What’s Hot for Colorado in 2011: ALCC's Top 11 Landscape/Garden Trends

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ALCC Identifies Top 11 Landscape/Garden Trends for 2011

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Jazzing up small outdoor spaces is in for 2011

Find the right professional contractor for the job and use durable products that enhance property values, provide ease of maintenance and save money over the long haul.

You don’t need to look at a calendar to find the first day of spring. Trees turning green and bulbs peeking through the soil let us know it’s finally here. It’s time to start planning to plant. Before beginning, check out the Associated Landscape Contractors of Colorado’s (ALCC) annual top landscape and garden trends. The Top 11 in 2011 provides outdoor enthusiasts plenty to dig.

Top 11 Landscape Trends for 2011

1. Grow your groceries. Trips to the grocery store continue to get more expensive. Food prices increased 2.2 percent last month to record highs and it’s predicted that surging oil prices will continue to increase food costs. Why not defray some of those costs through a kitchen garden? Homegrown fruits and vegetables not only taste better, they can help the pocketbook as well. According to the National Gardening Association, a well-maintained food garden yields on average a $500 return. It also allows you to grow natural, vine-ripened produce.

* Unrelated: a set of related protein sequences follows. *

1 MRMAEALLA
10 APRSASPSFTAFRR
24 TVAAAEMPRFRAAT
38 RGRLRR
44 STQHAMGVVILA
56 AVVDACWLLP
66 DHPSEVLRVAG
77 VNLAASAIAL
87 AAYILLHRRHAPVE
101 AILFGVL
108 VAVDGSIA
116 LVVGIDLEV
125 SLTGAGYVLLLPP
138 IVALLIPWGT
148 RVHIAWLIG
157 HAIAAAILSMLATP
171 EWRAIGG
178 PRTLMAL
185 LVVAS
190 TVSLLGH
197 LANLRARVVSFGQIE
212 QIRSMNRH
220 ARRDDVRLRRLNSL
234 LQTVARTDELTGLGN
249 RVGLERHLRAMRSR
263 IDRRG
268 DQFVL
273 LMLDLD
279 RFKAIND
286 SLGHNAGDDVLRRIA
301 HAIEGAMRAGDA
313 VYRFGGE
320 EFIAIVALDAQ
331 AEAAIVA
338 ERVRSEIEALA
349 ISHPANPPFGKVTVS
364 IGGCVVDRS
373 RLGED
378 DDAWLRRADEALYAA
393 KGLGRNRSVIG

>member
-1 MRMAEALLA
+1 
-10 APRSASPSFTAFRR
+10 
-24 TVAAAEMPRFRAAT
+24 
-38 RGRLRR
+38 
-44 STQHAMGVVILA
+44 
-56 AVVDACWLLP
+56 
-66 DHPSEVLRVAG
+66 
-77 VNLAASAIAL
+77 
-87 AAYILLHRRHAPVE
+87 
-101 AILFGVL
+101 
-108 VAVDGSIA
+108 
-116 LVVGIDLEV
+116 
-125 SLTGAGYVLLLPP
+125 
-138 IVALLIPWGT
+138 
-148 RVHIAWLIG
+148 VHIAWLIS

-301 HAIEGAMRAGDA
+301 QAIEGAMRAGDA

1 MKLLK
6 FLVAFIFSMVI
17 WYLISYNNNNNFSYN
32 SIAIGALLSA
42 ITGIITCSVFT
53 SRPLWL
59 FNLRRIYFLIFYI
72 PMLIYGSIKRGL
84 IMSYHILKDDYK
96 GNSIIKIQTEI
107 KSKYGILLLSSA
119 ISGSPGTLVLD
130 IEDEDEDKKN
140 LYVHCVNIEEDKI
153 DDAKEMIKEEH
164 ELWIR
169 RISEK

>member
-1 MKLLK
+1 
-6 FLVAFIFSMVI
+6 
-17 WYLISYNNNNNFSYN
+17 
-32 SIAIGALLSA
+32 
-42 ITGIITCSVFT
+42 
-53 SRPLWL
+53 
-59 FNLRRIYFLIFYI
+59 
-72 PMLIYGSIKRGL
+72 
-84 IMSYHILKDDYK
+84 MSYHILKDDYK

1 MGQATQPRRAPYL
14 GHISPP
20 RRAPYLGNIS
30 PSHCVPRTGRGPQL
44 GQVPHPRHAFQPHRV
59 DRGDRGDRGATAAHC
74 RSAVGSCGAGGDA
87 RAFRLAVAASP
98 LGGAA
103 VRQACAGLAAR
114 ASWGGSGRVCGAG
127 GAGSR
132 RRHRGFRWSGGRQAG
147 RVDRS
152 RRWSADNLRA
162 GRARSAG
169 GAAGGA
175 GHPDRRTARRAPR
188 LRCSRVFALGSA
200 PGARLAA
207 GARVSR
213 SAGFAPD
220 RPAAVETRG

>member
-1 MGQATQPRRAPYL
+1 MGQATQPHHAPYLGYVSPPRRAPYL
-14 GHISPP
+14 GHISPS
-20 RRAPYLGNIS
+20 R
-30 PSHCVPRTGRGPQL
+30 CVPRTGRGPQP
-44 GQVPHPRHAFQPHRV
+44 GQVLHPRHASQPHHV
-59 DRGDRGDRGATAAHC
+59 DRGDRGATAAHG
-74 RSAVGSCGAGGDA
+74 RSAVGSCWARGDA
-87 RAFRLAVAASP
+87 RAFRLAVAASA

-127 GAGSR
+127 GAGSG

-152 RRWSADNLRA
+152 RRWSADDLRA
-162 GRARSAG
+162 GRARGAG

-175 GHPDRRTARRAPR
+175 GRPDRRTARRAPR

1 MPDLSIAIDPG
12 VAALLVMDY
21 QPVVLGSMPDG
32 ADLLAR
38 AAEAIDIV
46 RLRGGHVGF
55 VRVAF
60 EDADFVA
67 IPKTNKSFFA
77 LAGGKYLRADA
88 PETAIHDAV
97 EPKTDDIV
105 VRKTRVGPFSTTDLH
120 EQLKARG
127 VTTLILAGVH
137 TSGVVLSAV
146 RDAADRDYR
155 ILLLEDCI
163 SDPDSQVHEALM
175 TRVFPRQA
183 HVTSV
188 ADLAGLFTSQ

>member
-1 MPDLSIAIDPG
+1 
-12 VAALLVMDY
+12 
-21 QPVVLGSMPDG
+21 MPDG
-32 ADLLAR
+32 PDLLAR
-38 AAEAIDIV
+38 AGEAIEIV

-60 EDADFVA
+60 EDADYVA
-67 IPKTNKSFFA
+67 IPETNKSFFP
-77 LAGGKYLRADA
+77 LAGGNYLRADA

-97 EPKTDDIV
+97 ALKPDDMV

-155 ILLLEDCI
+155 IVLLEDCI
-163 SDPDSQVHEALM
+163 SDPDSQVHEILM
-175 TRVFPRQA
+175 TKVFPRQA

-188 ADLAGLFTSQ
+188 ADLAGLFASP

2. ‘Fire and water’ do mix. Coloradoans love to spend time outdoors. A great way to increase your outdoor season is by adding the warmth of fire with an outdoor fireplace, fire bowl or fire pit. Added ambience can be created with a water feature such as a fountain, built-in stream or pond. Water adds visual appeal and soothing sound to mask city noise. Once considered luxury items, fire and water features are now more affordable and can create dramatic results.